The rotator cuff is the "guardian of the shoulder" and is a complex of four muscles that arise from the shoulder blade before inserting on the ball of the shoulder. These four muscles or tendons ( a muscle becomes a tendon before it inserts onto the bone) are the Supraspinatus, the Infraspinatus, the Subscapularis and the Teres Minor .
These "cuff" muscles serve to stabilise the ball in the socket and initiate a variety of movements at the shoulder joint.
They can be abraded (see Impingement) and torn, and are the cause of much pathology around the shoulder.
Rotator cuff tears are diagnosed on the basis of history and clinical examination. They can be confirmed by ultrasound or MRI scans.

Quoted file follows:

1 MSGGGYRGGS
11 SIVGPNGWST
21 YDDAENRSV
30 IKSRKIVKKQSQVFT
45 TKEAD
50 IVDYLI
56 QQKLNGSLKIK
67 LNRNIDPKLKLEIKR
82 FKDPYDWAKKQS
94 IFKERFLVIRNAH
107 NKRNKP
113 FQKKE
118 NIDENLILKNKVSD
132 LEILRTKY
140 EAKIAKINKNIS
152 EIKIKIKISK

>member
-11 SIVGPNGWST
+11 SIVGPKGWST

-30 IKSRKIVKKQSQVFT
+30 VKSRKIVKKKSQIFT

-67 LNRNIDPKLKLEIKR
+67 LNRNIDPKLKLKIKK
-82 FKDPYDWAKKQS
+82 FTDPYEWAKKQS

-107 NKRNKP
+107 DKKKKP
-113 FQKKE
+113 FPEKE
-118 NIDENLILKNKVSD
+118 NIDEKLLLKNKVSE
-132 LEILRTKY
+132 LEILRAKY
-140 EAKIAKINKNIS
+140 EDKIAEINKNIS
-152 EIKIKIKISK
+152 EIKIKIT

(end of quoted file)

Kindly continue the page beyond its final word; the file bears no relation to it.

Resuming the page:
In younger patients full thickness traumatic tears of the cuff are likely to require operative repair (either open or arthroscopically). Older patients and bigger tears are judged on their merits and symptoms.
Rotator cuff tears usually present with pain and weakness of the shoulder in the higher arcs of movement.